From Booklist, Copyright © American Library Association. Used with permission.
Paul, a high-school senior and a committed Christian, loves his girlfriend, but worries about the feelings he has for guys. Then Manuel, openly gay, comes to town. Manuel says he's a Christian, too, but Paul doesn't understand how those two things are compatible. As the two become friends, Paul is both attracted to Manuel and repulsed by his feelings, and he continuously prays to be straight. God seems to have another path for him, though. Everyone plays an assigned role here: Paul, the conflicted gay; Manuel, secure in his sexuality; Angie, the confused girlfriend; the prejudiced jocks; the hate-the-sin, love-the-sinner pastor. There's even a throwback to early gay literature when someone almost dies because of his sexuality. Manuel seems the least real. Relentlessly upbeat, he knows the Bible better than most preachers, and is always ready to show the real intent behind chapter and verse. More authentic is Paul's confusion and how he uses the Bible to find answers. His investigation of the story of Sodom and Gomorrah, often quoted by homophobes, is particularly eye-opening.--Cooper, Ilene Copyright 2007 Booklist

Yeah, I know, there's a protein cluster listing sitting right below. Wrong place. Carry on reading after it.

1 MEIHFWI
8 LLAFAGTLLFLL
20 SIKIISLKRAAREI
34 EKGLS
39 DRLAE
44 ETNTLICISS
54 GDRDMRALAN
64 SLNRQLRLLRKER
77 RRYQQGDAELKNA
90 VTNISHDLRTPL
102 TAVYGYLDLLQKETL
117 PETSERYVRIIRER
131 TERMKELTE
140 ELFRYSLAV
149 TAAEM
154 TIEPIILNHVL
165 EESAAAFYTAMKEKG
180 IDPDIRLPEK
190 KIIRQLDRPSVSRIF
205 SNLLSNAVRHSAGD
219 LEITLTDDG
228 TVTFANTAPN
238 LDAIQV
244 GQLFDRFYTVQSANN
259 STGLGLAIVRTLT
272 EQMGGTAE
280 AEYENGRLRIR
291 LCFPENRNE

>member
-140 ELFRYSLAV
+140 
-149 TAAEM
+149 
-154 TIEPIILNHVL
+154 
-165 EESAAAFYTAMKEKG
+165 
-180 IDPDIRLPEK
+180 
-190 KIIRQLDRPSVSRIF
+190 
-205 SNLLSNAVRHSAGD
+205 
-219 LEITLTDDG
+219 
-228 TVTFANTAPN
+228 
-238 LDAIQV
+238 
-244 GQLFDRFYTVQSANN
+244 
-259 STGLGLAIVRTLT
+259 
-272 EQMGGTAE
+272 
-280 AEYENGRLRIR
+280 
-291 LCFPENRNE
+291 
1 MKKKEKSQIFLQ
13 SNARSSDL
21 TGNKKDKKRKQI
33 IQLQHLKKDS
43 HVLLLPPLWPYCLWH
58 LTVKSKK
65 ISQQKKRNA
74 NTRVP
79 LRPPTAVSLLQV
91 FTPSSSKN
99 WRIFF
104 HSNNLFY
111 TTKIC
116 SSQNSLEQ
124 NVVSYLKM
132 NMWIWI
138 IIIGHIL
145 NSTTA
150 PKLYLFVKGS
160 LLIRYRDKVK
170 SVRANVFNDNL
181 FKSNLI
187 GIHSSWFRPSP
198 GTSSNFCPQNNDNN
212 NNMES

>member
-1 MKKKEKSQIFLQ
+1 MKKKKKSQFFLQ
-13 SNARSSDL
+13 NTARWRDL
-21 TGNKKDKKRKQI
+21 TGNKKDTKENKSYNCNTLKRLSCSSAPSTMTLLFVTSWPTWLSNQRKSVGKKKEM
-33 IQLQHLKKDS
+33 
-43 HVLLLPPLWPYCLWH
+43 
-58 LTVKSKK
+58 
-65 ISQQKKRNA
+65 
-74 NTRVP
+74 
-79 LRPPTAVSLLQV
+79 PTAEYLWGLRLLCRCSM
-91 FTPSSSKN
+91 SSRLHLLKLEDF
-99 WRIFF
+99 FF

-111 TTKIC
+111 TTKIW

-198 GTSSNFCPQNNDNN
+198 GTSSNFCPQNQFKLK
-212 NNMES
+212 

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Gr 9 Up-Conservative, closeted, and a Christian, Paul has a girlfriend and sticks to the straight and narrow in his small Texas town. He's changed his name from Pablo to appear more American, and he keeps his mouth shut when it comes to hot topics, like who is gay and who isn't-until Manuel, who happens to be openly gay and Christian, wanders in on his turf. The new guy slips easily into the high school senior's mostly accepting circle of friends and his Bible-study group. Before he knows it, Paul finds himself spending more and more time around Manuel, who simultaneously bends his heartstrings and his belief system. The results are a boxing-ring-like philosophical and spiritual debate on the intersection of homosexuality and religion. Sanchez's cleverly diverse characterizations, conversational stylings, and sense of humor lighten this potentially daunting theme. Plus, the brewing romance between the pair-not to mention the dissolution of Paul's romance with his loyally lovable girlfriend-keeps the pages turning during even the most excruciatingly detailed Bible-passage battles between the two warring parties. These rightfully thought-provoking debates-most of which happen either in after-school Bible study or between Paul and Manuel-make Sanchez's latest an intense, necessary addition to the burgeoning LGBTQ teen lit canon.-Hillias J. Martin, New York Public Library (c) Copyright 2010. Library Journals LLC, a wholly owned subsidiary of Media Source, Inc. No redistribution permitted.